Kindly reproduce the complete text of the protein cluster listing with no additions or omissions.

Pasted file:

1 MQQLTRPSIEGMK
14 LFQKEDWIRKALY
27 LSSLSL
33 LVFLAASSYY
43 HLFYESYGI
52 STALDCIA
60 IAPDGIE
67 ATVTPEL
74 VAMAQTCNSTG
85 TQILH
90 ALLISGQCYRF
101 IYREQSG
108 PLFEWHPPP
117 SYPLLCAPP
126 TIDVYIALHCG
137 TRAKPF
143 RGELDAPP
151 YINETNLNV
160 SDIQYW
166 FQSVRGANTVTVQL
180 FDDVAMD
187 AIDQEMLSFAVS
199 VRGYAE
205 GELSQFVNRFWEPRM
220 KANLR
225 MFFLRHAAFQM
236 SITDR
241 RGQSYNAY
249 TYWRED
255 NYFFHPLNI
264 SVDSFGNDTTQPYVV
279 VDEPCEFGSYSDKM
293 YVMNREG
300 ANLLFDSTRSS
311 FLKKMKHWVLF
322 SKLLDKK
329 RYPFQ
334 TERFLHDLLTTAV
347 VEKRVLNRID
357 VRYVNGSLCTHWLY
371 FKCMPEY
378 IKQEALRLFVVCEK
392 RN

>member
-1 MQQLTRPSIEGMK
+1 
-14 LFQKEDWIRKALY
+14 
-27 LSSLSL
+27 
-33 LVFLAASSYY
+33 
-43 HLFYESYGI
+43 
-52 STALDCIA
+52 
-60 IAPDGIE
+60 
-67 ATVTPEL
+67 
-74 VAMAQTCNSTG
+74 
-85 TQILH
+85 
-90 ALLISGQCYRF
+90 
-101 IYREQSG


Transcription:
1 MQQLTRPSIEGMK
14 LFQKEDWIRKALY
27 LSSLSL
33 LVFLAASSYY
43 HLFYESYGI
52 STALDCIA
60 IAPDGIE
67 ATVTPEL
74 VAMAQTCNSTG
85 TQILH
90 ALLISGQCYRF
101 IYREQSG
108 PLFEWHPPP
117 SYPLLCAPP
126 TIDVYIALHCG
137 TRAKPF
143 RGELDAPP
151 YINETNLNV
160 SDIQYW
166 FQSVRGANTVTVQL
180 FDDVAMD
187 AIDQEMLSFAVS
199 VRGYAE
205 GELSQFVNRFWEPRM
220 KANLR
225 MFFLRHAAFQM
236 SITDR
241 RGQSYNAY
249 TYWRED
255 NYFFHPLNI
264 SVDSFGNDTTQPYVV
279 VDEPCEFGSYSDKM
293 YVMNREG
300 ANLLFDSTRSS
311 FLKKMKHWVLF
322 SKLLDKK
329 RYPFQ
334 TERFLHDLLTTAV
347 VEKRVLNRID
357 VRYVNGSLCTHWLY
371 FKCMPEY
378 IKQEALRLFVVCEK
392 RN

>member
-1 MQQLTRPSIEGMK
+1 
-14 LFQKEDWIRKALY
+14 
-27 LSSLSL
+27 
-33 LVFLAASSYY
+33 
-43 HLFYESYGI
+43 
-52 STALDCIA
+52 
-60 IAPDGIE
+60 
-67 ATVTPEL
+67 
-74 VAMAQTCNSTG
+74 
-85 TQILH
+85 
-90 ALLISGQCYRF
+90 
-101 IYREQSG